An employee made redundant in the early months of the COVID-19 pandemic was unfairly dismissed because her employer hadn’t considered furloughing her as an alternative to redundancy.
Employment Law Cases
An employee’s furlough pay can be calculated in accordance with the terms agreed upon by the employer and employee through a variation in the employee’s contractual terms. The formula set out in the Treasury Directions governing the Coronavirus Job Retention Scheme (CJRS) was not mandatory for employers to use and did not supersede existing employment law rights and obligations.
A congregation of Jehovah’s Witnesses was not vicariously liable for the rape of a member of its congregation by a former elder. While the relationship between the elder was akin to employment, the rape was not so closely connected with what the elder was authorised to do that it could fairly and properly be regarded as committed by him while acting in the course of his quasi-employment.
A letter amounted to an effective letter of termination for the purposes of an unfair dismissal claim, despite the letter being marked ‘without prejudice.’
The High Court has refused to strike out a claim for misuse of private information which was brought by an employee against her former employer. In so doing, the court considered the extent to which there can be a reasonable expectation of privacy in private WhatsApp messages that had been found at work.
A disabled employee’s dismissal was not discrimination arising from a disability because it was a proportionate means of achieving the employer’s legitimate aim of maintaining good staff attendance.
It was not unfair to dismiss an employee after reopening a previously concluded disciplinary process that had led to a final written warning.
A director who was dismissed while divorcing her husband, a director at the same company, was not subjected to marital discrimination.
An employee dismissed for leaving work and refusing to return because of COVID-19-related concerns was not automatically unfairly dismissed.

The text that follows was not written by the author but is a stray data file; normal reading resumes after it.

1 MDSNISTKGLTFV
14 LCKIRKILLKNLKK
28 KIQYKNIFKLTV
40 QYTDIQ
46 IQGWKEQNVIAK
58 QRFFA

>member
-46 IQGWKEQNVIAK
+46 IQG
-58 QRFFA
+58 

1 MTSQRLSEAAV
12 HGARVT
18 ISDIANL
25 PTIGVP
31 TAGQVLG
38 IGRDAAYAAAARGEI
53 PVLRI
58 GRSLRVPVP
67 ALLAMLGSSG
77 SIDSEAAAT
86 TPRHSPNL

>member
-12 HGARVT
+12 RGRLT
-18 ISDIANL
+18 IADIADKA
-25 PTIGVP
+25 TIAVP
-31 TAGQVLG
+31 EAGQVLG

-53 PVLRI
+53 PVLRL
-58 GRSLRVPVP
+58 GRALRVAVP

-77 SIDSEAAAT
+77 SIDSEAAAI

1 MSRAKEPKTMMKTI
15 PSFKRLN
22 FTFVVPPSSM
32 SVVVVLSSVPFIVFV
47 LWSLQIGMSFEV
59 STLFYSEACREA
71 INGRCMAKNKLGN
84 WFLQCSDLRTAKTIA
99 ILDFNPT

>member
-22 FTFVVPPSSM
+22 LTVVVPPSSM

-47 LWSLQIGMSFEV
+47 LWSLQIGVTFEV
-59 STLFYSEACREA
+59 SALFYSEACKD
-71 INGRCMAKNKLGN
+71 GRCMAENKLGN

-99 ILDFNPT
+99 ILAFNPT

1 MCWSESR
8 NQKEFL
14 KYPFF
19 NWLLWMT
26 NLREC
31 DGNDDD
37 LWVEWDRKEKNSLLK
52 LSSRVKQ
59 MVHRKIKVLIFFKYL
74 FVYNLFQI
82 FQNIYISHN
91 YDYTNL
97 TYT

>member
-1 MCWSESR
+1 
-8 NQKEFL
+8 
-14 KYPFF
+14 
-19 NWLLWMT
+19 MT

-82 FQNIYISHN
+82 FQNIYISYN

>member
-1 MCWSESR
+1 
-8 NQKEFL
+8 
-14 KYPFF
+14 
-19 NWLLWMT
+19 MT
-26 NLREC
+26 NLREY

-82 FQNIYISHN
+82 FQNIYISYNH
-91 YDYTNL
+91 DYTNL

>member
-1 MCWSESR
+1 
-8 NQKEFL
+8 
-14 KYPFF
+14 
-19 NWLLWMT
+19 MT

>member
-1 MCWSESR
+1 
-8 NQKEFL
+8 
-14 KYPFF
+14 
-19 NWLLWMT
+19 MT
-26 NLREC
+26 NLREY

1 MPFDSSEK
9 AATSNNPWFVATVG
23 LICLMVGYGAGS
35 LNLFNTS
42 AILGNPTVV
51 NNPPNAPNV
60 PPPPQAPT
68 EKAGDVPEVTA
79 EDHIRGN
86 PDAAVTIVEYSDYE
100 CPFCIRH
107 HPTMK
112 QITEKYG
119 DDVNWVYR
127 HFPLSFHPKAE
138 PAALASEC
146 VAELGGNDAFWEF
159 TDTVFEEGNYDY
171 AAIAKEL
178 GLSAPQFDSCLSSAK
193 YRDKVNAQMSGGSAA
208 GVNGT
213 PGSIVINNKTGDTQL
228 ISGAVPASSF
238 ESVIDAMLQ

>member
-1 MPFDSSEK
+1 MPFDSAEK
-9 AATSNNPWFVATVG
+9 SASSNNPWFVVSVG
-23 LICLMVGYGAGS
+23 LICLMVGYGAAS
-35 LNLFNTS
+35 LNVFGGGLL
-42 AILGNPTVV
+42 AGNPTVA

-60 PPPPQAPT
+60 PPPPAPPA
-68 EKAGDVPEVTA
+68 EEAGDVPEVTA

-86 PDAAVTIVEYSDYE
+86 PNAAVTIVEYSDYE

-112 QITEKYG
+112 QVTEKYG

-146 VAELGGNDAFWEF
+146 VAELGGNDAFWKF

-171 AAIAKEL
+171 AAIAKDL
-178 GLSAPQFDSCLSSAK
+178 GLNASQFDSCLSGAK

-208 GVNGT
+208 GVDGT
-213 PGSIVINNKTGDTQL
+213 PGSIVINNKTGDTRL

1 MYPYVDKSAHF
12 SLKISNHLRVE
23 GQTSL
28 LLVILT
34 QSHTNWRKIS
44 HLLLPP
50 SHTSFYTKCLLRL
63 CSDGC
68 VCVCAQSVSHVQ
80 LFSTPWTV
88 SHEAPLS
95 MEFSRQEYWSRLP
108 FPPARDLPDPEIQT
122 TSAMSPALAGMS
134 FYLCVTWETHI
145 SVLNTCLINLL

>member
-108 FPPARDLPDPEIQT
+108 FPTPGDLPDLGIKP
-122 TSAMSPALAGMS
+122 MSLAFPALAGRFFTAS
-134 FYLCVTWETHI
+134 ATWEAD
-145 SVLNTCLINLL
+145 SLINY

An ex-employee’s victimisation claim was covered by a COT3 settlement agreement because of the precise wording used.
It was not a reasonable adjustment simply to slot a disabled employee into a new structure as part of a redundancy exercise.
A successful appeal against a dismissal will automatically result in reinstatement back into employment unless the employee objectively and unequivocally withdraws their appeal against dismissal before the appeal is decided. This remains the case even where the employee expressly says to the appeal decision maker that they do not want to return to work.
Unknown future discrimination claims cannot be compromised by a settlement agreement, which is restricted to complaints known to the parties at the time of settling.
An employer acted unfairly when it did not consult on redundancy selection criteria, where the sole selection criteria inevitably led to a redundancy pool of one.
The right to participate in a share incentive plan transferred to a new employer under TUPE, even though the employee’s entitlement to participate in the plan arose under an agreement separate from and not referred to in his contract of employment.
A barristers’ chambers discriminated against a barrister due to her protected belief that a woman is defined by her sex (a ‘gender critical’ belief).
An employee was not automatically unfairly dismissed after making protected disclosures because her dismissal was for conduct reasons that were separable from the disclosures themselves.
An employee was fairly dismissed for failing to disclose his bankruptcy, despite the absence of an express contractual requirement or policy requiring him to do so.
An employer was liable to pay the level of income protection payments set out in an offer letter and summary of benefits provided by the employee’s original employer prior to a TUPE transfer, even though those benefits were no longer covered under the employer’s insurance policy.
An employer was entitled to dismiss and offer to re-engage employees on new terms (fire and rehire) to remove pay protection it had originally referred to as ‘permanent’. An earlier injunction preventing it from doing so was overturned.
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